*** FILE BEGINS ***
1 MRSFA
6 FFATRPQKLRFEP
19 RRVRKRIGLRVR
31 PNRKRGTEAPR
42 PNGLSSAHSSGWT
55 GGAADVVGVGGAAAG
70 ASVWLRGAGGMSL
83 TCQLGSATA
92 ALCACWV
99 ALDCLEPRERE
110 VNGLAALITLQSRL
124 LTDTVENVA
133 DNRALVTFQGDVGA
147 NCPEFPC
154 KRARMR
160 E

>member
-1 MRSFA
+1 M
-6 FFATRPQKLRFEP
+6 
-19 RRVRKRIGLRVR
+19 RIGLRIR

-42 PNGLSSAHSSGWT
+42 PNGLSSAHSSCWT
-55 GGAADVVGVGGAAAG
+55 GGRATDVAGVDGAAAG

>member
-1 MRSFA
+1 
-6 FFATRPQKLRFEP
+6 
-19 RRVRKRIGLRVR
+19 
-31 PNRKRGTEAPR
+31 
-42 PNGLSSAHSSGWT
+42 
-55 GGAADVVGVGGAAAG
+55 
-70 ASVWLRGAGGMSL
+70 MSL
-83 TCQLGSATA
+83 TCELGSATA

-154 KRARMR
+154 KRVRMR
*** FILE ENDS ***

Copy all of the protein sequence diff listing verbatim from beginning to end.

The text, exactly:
1 MRSFA
6 FFATRPQKLRFEP
19 RRVRKRIGLRVR
31 PNRKRGTEAPR
42 PNGLSSAHSSGWT
55 GGAADVVGVGGAAAG
70 ASVWLRGAGGMSL
83 TCQLGSATA
92 ALCACWV
99 ALDCLEPRERE
110 VNGLAALITLQSRL
124 LTDTVENVA
133 DNRALVTFQGDVGA
147 NCPEFPC
154 KRARMR
160 E

>member
-1 MRSFA
+1 M
-6 FFATRPQKLRFEP
+6 
-19 RRVRKRIGLRVR
+19 RIGLRIR

-42 PNGLSSAHSSGWT
+42 PNGLSSAHSSCWT
-55 GGAADVVGVGGAAAG
+55 GGRATDVAGVDGAAAG

>member
-1 MRSFA
+1 
-6 FFATRPQKLRFEP
+6 
-19 RRVRKRIGLRVR
+19 
-31 PNRKRGTEAPR
+31 
-42 PNGLSSAHSSGWT
+42 
-55 GGAADVVGVGGAAAG
+55 
-70 ASVWLRGAGGMSL
+70 MSL
-83 TCQLGSATA
+83 TCELGSATA

-154 KRARMR
+154 KRVRMR